Those who follow Prince Charles will know that the natural environment is a topic that is rather close to his heart. His interest in conservationism and environmentalism goes back to the 80s, when the topic was just starting to become seen in the public consciousness, and involves work with various projects such the promotion of organic farming, preservation of rain forests, and taking action against man-made climate change. As such it’s perhaps fitting that he should take over from his mother, The Queen, as the new patron of the Slimbridge-based Wildfowl and Wetlands Trust.
This follows in the wake of Her Majesty stepping down from her roles with 24 other various organisations, which in turn is part of an overall scaling back of her schedule and duties due to her advancing years. Other members of the Royal Family will move in to take over from her. Prince Charles has already established a working relationship with the Trust by serving as their president, and as such is familiar with their workings. Prince Charles’s last engagement with the Trust was as recent as last month, where he took part in its 70th Anniversary celebrations.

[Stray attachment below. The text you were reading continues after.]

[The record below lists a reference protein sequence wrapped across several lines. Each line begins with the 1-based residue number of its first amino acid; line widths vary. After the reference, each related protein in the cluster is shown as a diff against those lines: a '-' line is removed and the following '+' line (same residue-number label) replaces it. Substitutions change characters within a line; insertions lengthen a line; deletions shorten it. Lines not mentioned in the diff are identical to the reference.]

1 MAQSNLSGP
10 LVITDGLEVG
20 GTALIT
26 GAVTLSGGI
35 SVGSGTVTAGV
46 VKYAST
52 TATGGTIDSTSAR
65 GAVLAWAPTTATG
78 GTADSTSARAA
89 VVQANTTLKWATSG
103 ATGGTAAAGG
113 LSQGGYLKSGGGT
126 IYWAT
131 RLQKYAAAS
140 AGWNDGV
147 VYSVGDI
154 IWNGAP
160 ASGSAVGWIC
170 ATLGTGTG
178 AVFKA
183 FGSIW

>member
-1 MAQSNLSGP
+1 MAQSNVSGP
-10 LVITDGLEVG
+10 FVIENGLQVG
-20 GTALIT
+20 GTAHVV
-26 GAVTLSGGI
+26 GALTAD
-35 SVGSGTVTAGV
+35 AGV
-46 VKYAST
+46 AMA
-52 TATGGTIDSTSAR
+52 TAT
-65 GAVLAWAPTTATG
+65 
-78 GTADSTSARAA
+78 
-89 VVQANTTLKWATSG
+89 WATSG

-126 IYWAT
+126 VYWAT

Chief Executive Martin Spray CBE, paid tribute to Her Majesty’s long years of service to the Trust. “She has been a truly formidable patron, for which we are all very grateful. We have been very fortunate to benefit from Her Majesty’s patronage for many decades.”
He also welcomed Prince Charles inheriting her position, whereupon he said: “I am also very grateful to HRH the Prince of Wales for volunteering to become our new patron. He has been an excellent President to us for many years. […]He spent over an hour [at the Anniversary] talking individually to a hundred WWT volunteers, supporters and staff, who were all very appreciative of his interest in each person’s individual role.”
The Royal Family has long had a close association with the Trust, ever since The Queen was still Princess Elizabeth. She, and later her son, Charles, would often visit the Trust’s headquarters at Slimbridge, as well as the wetlands and marshes they help preserve. Both have been very active in supporting the Trust’s efforts in preserving natural wetlands within the British Isles and beyond, which in turn has helped ensure the survival of countless species of bird, animal, insect and fish that depend upon them.
The Trust was founded in 1946 by Sir Peter Scott, son of Antarctic explorer Captain Scott, as a centre to promote natural science and natural conservation in the UK. He and the Trust were instrumental in saving the Hawaiian nene from extinction after they reintroduced hand-reared specimens to the islands in 1962. Sir Peter Scott was knighted for his services to wildlife conservation in 1973.